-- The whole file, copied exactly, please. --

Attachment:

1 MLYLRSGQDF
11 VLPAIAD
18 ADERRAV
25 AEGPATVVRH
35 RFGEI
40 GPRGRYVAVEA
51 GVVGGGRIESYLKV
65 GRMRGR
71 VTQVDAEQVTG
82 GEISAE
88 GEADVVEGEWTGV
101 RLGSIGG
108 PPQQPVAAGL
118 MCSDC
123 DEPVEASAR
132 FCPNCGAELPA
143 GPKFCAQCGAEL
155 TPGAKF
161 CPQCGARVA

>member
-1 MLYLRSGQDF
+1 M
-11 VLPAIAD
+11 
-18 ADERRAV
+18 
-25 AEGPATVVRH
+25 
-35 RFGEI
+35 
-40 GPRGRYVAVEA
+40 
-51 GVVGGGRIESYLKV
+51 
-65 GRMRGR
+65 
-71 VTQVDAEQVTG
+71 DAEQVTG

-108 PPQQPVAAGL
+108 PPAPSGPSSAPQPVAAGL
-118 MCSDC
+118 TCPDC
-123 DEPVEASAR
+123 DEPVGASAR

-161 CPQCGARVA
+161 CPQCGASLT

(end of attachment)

1 MLYLRSGQDF
11 VLPAIAD
18 ADERRAV
25 AEGPATVVRH
35 RFGEI
40 GPRGRYVAVEA
51 GVVGGGRIESYLKV
65 GRMRGR
71 VTQVDAEQVTG
82 GEISAE
88 GEADVVEGEWTGV
101 RLGSIGG
108 PPQQPVAAGL
118 MCSDC
123 DEPVEASAR
132 FCPNCGAELPA
143 GPKFCAQCGAEL
155 TPGAKF
161 CPQCGARVA

>member
-1 MLYLRSGQDF
+1 M
-11 VLPAIAD
+11 
-18 ADERRAV
+18 
-25 AEGPATVVRH
+25 
-35 RFGEI
+35 
-40 GPRGRYVAVEA
+40 
-51 GVVGGGRIESYLKV
+51 
-65 GRMRGR
+65 
-71 VTQVDAEQVTG
+71 DAEQVTG

-108 PPQQPVAAGL
+108 PPAPSGPSSAPQPVAAGL
-118 MCSDC
+118 TCPDC
-123 DEPVEASAR
+123 DEPVGASAR

-161 CPQCGARVA
+161 CPQCGASLT